- For a fixed extinguishing system, is a sign posted warning of the hazards presented by the extinguishing medium? 29 CFR 1910.160(b)(5)
- Are exits properly marked? 29 CFR 1910.37(q)
- Do exit signs have an illumination of at least 5 foot-candles? 29 CFR 1910.37(q)(6)
- Are exits maintained free of obstructions? 29 CFR 1910.36(d)(1)
Correction completion date:
Corrections have been completed (initials and date):
Creating and maintaining and OSHA checklist for general industry operations is by no means the final step. When beginning a safety audit program, several ideas should be kept in mind. A team approach to safety is most effective; rotating people on and off the team will keep ideas fresh and enhance perspective. Inspect thoroughly and frequently; any area, regardless of size, can pose hazards that can crop up seemingly overnight. Once hazards are identified, have a system in place for correction.
Commonly Asked Questions
|Q.||Would using checklists reduce fines levied from a formal OSHA inspection?|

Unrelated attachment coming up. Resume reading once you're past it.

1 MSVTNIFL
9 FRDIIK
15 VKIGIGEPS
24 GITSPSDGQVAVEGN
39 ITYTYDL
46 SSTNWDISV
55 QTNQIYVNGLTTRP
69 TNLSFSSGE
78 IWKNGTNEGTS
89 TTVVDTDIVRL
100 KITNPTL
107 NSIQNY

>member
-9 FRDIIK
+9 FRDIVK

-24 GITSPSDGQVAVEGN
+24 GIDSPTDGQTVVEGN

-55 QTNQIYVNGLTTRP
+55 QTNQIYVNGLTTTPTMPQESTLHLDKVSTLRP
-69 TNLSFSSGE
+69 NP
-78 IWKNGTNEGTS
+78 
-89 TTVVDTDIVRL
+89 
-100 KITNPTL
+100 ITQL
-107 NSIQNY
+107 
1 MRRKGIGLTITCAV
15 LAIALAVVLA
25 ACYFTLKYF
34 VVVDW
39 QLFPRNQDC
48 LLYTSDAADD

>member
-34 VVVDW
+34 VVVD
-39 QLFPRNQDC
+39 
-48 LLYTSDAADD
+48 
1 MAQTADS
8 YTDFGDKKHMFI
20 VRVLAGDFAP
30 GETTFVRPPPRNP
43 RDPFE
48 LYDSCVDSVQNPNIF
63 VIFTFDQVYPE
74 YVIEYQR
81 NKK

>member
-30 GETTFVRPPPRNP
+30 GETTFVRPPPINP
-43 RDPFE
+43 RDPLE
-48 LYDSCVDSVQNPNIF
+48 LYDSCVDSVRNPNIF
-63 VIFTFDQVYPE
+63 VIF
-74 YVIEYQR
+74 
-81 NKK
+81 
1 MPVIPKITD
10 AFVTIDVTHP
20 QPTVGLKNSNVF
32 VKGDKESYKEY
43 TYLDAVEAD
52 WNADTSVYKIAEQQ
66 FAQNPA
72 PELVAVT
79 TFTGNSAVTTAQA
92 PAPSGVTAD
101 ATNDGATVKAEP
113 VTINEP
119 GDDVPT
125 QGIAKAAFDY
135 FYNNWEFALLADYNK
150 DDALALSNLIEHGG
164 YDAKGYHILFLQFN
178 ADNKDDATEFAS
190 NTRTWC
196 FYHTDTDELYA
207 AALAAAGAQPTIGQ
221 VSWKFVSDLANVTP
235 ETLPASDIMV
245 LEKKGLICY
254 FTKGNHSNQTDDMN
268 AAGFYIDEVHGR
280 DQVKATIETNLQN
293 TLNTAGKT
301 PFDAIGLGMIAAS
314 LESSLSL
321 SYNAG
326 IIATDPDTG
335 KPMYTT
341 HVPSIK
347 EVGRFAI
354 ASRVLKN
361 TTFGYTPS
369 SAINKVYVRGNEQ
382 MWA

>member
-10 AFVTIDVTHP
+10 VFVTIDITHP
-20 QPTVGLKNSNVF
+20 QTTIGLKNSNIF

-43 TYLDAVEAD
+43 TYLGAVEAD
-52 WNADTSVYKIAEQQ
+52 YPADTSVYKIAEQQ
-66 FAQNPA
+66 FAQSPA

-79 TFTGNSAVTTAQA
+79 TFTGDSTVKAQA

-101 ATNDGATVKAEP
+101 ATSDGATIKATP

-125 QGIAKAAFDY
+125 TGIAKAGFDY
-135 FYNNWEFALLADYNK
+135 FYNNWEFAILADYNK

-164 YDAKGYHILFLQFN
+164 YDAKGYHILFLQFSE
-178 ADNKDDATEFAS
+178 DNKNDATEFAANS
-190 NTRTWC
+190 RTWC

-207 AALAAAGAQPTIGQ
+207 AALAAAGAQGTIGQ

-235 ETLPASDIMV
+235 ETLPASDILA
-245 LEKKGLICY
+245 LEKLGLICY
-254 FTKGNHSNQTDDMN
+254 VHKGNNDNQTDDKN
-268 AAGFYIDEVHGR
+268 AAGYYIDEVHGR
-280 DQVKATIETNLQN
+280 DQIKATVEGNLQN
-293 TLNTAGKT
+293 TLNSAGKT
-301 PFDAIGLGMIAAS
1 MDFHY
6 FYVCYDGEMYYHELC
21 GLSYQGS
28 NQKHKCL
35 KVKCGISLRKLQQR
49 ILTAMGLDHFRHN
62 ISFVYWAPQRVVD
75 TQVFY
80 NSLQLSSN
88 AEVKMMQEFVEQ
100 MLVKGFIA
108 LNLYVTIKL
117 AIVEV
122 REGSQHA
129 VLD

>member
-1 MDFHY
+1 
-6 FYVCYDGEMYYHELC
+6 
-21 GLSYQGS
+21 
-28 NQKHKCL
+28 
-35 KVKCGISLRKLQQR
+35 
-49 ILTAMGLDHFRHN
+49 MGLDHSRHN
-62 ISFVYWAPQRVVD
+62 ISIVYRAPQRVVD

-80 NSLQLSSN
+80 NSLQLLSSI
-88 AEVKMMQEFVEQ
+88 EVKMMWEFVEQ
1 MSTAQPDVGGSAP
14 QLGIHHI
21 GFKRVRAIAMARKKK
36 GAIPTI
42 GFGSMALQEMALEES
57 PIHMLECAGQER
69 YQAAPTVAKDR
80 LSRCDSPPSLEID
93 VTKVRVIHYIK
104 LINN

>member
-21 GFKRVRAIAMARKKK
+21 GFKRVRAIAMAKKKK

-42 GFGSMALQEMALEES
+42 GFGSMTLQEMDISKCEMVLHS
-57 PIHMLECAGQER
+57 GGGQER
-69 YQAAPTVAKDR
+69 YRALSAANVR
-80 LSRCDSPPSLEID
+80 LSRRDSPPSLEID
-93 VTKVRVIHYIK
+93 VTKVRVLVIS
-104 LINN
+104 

|A.||Recently, OSHA sought public comments on a policy whereby an employers self-audit may be considered evidence of good faith.|
Compliance Audits: Essential Checklists for OSHA, EPA & Other Key Agencies, 1996, J. J. Keller and Associates, Inc. Neenah, WI
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The information contained in this publication is intended for general information purposes only. This publication is not a substitute for review of the applicable government regulations and standards, and should not be construed as legal advice or opinion. Readers with specific questions should refer to the cited regulation or consult with an attorney.